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Brazilian Free-Tailed Bat Is The World’s Fastest Flyer

Nov 10, 2016 05:48 AM EST
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Cute-looking bat colonies are actually bristling with arguments about food and sex

The Brazilian free-tailed bird (Tadarida brasiliensis) weighs just 11 grams and doesn't look to be the fastest animal in the world. However, this tiny-winged mammal can hit speeds of more than 100 miles (160 km) per hour as found by scientists at the Max Planck Institute of Ornithology.

Scientists used minute radio transmitters to observe their flight paths. Their longer wings and aerodynamic shape allow them to touch high speeds compared to other creatures in the sky. These birds have even gone to surpass the records set by birds from the swift family at 62 miles per hour.

The peregrine falcon, also referred to as peregrine, touches speeds of 300 kilometers per hour while diving. It's surprising to note that bats, who are known to build stronger resistance because of the structure of their wings are considered slow flyers. It has been found that birds with long, narrow wings tend to fly faster compared to those with wider and shorter wings. This was the reason why scientists chose this Brazilian bird to conduct the study.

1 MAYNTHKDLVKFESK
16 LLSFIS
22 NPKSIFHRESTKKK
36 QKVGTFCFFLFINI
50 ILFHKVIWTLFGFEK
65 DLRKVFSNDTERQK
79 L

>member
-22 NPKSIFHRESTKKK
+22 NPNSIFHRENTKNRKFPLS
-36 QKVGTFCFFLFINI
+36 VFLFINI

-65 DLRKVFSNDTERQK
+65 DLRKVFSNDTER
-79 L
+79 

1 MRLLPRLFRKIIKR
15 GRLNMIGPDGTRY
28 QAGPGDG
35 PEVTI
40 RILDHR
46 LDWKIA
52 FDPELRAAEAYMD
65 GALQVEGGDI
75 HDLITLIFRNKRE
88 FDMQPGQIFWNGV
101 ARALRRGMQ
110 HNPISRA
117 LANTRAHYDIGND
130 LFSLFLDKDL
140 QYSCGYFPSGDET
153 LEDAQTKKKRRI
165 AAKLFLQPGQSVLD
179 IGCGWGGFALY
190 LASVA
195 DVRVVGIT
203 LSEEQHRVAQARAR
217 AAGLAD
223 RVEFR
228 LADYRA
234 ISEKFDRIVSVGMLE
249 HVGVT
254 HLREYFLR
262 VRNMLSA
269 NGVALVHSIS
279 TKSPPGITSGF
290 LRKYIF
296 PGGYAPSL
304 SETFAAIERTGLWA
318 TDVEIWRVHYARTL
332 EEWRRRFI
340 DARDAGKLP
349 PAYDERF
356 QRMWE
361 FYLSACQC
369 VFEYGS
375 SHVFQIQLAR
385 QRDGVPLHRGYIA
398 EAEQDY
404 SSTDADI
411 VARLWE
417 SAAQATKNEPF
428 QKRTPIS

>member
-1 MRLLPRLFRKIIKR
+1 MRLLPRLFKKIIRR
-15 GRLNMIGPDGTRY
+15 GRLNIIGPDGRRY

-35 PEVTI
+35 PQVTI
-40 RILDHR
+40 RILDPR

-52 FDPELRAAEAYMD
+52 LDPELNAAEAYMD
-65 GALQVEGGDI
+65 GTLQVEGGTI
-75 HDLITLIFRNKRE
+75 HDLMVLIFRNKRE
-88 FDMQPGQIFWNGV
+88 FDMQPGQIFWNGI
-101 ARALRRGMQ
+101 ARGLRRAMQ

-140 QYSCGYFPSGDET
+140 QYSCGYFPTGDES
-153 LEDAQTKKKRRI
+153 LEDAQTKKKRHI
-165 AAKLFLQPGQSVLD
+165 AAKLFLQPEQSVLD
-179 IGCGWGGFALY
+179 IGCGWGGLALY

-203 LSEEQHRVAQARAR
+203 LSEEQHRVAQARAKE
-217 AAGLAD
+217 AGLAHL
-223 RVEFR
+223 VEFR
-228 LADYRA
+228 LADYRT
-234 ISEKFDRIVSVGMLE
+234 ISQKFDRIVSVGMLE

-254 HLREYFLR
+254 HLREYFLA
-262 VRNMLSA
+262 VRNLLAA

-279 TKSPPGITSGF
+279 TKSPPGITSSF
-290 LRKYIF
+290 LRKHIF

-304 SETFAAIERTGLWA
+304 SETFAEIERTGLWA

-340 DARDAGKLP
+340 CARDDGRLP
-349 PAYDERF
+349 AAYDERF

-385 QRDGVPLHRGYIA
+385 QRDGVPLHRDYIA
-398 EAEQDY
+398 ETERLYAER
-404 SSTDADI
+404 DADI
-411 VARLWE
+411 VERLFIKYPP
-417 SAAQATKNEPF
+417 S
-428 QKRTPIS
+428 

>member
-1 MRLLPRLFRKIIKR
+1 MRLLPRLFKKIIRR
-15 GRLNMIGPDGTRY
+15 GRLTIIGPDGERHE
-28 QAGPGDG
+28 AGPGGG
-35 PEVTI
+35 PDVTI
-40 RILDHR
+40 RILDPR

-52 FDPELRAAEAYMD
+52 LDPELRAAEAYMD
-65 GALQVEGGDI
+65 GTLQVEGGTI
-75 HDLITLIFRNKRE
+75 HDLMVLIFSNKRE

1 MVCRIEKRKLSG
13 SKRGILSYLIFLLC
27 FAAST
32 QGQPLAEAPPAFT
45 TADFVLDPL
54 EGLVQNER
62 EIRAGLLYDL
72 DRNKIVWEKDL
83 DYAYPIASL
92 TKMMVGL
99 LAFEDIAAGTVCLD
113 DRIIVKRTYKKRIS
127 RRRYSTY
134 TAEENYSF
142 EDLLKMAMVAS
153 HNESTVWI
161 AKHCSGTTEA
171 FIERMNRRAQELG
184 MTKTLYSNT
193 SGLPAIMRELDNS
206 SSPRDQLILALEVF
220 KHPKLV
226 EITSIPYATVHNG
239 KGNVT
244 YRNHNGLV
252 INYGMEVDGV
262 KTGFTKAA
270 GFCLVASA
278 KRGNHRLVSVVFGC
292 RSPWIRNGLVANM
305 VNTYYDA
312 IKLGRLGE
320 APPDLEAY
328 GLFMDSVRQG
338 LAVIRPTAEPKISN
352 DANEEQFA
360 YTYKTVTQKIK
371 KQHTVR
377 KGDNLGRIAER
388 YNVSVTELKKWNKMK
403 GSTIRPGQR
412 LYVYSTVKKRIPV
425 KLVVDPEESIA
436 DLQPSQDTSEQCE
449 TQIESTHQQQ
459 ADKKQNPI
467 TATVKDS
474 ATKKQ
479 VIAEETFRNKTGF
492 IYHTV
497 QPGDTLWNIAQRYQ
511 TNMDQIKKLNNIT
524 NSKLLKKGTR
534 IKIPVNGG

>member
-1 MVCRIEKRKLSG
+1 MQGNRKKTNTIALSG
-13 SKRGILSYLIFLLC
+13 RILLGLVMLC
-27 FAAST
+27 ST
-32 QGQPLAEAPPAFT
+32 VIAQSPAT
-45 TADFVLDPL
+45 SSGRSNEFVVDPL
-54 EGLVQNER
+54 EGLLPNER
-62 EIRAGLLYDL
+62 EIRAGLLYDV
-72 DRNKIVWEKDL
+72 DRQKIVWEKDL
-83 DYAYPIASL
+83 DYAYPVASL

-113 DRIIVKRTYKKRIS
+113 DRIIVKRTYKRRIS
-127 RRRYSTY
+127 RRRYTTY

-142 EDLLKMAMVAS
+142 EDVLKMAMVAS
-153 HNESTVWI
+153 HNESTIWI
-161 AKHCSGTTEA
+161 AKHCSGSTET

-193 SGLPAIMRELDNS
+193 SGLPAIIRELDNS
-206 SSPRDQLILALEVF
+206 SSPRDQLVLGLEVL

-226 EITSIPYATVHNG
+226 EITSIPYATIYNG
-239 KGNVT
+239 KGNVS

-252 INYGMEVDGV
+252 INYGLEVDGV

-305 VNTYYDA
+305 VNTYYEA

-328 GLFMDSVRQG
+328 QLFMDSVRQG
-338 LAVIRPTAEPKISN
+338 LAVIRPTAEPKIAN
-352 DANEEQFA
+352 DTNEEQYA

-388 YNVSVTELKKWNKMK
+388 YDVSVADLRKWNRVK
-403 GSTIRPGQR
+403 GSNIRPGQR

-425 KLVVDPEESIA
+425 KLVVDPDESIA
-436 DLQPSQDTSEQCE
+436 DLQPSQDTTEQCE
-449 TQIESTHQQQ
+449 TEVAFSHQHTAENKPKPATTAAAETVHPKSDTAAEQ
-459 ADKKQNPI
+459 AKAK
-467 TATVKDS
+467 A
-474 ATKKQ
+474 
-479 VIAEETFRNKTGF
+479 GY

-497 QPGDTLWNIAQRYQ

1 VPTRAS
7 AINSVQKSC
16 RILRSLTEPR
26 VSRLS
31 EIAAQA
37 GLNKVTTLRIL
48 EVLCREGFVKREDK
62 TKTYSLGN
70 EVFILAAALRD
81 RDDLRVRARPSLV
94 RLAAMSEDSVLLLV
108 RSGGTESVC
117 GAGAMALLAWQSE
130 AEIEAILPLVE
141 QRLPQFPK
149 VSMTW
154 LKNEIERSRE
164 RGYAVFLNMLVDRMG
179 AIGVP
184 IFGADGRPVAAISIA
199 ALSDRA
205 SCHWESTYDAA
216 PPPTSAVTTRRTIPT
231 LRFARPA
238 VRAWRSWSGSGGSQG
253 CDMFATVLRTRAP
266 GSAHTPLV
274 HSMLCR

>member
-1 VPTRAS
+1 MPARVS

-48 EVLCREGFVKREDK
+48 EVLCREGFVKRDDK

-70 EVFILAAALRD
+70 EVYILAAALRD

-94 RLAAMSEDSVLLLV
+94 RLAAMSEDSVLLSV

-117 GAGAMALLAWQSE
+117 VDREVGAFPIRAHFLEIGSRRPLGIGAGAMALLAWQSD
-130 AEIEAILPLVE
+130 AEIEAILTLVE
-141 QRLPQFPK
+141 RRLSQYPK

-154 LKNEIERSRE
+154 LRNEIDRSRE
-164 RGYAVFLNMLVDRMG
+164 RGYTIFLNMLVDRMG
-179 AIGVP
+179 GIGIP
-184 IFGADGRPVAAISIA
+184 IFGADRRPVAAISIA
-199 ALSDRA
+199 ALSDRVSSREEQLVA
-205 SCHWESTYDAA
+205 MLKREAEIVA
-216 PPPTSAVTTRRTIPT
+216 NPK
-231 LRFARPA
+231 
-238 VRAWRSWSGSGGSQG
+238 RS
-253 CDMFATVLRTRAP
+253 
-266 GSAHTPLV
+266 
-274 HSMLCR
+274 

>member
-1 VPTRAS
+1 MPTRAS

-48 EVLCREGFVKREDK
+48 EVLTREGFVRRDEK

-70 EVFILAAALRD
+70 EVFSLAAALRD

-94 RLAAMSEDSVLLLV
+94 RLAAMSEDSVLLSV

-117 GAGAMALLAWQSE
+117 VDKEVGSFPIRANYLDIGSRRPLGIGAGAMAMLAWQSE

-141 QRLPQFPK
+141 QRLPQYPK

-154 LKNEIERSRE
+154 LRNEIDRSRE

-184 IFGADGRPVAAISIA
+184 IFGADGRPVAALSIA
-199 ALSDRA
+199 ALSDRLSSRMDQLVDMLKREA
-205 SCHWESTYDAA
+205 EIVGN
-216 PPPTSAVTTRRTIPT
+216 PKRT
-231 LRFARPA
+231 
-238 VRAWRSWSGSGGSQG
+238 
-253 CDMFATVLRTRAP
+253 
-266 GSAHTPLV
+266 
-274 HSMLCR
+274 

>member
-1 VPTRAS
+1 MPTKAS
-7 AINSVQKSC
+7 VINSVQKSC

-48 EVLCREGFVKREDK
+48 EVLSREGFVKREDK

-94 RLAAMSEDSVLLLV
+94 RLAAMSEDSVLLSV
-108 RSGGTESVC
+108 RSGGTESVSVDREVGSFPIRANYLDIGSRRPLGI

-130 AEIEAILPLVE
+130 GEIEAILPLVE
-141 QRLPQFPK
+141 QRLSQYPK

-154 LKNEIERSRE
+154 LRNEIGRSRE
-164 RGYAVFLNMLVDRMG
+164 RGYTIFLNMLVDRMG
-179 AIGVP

According to Kamran Safi, a doctor at  Max Planck Institute of Ornithology, he was initially baffled by the results and could hardly believe the data. The speeds were gathered with the help of a radio transmitter that weighed 0.5 grams.  It was stuck to the back of the birds with an adhesive and fell off after a couple of days.

Scientists also studied the information recorded from the nearest weather station and observed the condition of the wind during the time of their analysis. External determinants like tailwinds and landscape could not explain the outcomes as they did not have any effect on the speeds, said Dr. Dina Dechmann from Max Planck Institute of Ornithology.

Birds still remain a model for aviation engineers and are unmatched as far as flight characteristics are concerned.

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